It’s always a good idea to bring a pair of sunglasses with you when you’re heading out on the road because you never know when sun-strike may occur.
Sun-strike can affect drivers at any time of year, and it’s caused when the angle of sunlight hitting a car’s windscreen creates a blinding glare.
Many drivers simply throw any old pair of sunnies on without much thought, but there are a few things worth considering when choosing your shades.
If you’re considering investing in a new pair of sunglasses ahead of the summer and plan to use them while driving, here are some pointers to help you make a sensible choice.
Easy choice, right?
It’s not as simple as just picking up a pair of Ray-Bans and being done with it. Did you know choosing the wrong sunglasses can actually have a negative effect? Some sunnies don’t let enough light enter, which impairs visibility; others, such as the classic Elton John rose-tinted glass, can distort your vision which, unsurprisingly, can become a hazard while driving.
When driving, it’s important to keep your peripheral vision clear and protected from the sun. Oversized frames can obstruct your peripheral vision, which makes it harder to see hazards on the road and increases the risk of a collision.
Our recommendation is having large lenses with slim arms, i.e. the classic aviator. Fun fact - aviator sunglasses were originally developed in 1936 by Bausch & Lomb for pilots to protect their eyes while flying, thus the name ‘aviator’.
If you still want thicker arms for your sunglasses you could opt for some wraparound sunglasses. Their arms tend to be mounted further back, so your peripheral vision is not reduced and your eyes are still protected from the sun.
Choosing the wrong coloured lenses can negatively impact how well a driver can see road signs and traffic lights, as well as spot potential hazards. Pink, blue and green lenses should generally NOT be worn while driving, as they can make traffic light colours indistinguishable.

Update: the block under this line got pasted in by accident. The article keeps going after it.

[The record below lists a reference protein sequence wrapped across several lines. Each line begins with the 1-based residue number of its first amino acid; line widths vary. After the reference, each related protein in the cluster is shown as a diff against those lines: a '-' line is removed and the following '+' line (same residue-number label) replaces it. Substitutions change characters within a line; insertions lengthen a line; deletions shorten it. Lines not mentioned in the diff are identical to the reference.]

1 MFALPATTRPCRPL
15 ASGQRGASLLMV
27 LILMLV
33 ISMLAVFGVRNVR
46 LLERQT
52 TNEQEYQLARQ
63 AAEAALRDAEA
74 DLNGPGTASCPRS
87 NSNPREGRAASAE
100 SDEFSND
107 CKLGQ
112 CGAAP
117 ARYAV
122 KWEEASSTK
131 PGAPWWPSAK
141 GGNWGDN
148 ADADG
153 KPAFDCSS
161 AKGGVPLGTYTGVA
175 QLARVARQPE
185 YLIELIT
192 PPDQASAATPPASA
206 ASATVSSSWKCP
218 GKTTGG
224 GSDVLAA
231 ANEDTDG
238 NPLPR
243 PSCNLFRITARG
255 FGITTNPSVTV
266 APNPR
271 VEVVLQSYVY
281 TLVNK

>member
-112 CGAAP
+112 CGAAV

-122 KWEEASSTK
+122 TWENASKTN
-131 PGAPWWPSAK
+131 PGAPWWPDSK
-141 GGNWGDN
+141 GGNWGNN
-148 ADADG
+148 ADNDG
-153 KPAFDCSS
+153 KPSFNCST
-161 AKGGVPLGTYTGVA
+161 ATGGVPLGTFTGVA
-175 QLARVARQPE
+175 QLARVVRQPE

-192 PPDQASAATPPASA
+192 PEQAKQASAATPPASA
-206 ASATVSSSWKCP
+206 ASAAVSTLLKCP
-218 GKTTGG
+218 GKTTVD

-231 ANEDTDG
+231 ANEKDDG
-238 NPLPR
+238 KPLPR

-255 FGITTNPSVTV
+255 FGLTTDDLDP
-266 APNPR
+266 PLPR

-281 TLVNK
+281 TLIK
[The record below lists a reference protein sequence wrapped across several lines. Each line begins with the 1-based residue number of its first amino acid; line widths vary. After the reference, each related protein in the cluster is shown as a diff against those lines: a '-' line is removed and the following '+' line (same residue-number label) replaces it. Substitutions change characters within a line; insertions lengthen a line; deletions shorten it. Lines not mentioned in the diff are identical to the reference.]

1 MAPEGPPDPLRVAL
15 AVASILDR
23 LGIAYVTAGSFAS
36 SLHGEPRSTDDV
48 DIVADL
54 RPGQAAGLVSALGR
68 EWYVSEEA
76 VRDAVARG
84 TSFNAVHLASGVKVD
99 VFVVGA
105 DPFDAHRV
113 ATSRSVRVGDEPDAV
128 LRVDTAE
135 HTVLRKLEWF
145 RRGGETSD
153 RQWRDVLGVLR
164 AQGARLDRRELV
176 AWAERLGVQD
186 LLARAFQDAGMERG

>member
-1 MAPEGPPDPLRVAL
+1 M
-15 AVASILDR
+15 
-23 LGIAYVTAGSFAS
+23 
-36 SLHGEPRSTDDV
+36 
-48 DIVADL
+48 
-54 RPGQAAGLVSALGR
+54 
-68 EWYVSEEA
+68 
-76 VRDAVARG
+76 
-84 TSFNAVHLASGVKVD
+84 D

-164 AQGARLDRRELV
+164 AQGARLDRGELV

Some of the best sunglasses for driving are more neutral shades, such as brown and grey – purely because they don’t alter the colours you’re seeing.
Some sunglasses that are specifically designed for driving feature amber or yellowish tones which help assist with definition and clarity.
Whichever colour lenses you opt for, tint density is another important consideration and comes down to personal preference. The density is usually marked on a scale of 0 (clear) to 4 (very dark), and is an important factor when determining how much light passes through the lens and reaches your eyes.
Sun strike is serious
Crash analysis by the AA reveals that there were four deaths from crashes involving sunstrike during 2019, in addition to 25 serious injuries and 115 minor injuries.
AA road safety spokesman, Dylan Thomsen, says anticipating when sun-strike is likely to be an issue is the best way to prevent problems.
“Obviously, accidents will be less likely if motorists take the right measures to ensure they can see clearly. Good vision is absolutely essential to safe driving, as are simple things like keeping your windscreen clean, using your headlights during the day and keeping a good following distance,” he says.
Choosing the right sunglasses should be given more thought than the old ‘one size fits all’ approach. And who knows…they might just save your life one day.
AA Member Benefit - Specsavers
Did you know that AA Members are entitled to a free eye test at Specsavers (valued at $60), once every two years? Book your free eye test at your nearest Specsavers store and remember to present your AA Membership card on arrival.
How the AA can help with your Road Trip
- AA Auto Centre - aa.co.nz/autocentre
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- AA Auto Glass - aa.co.nz/autoglass
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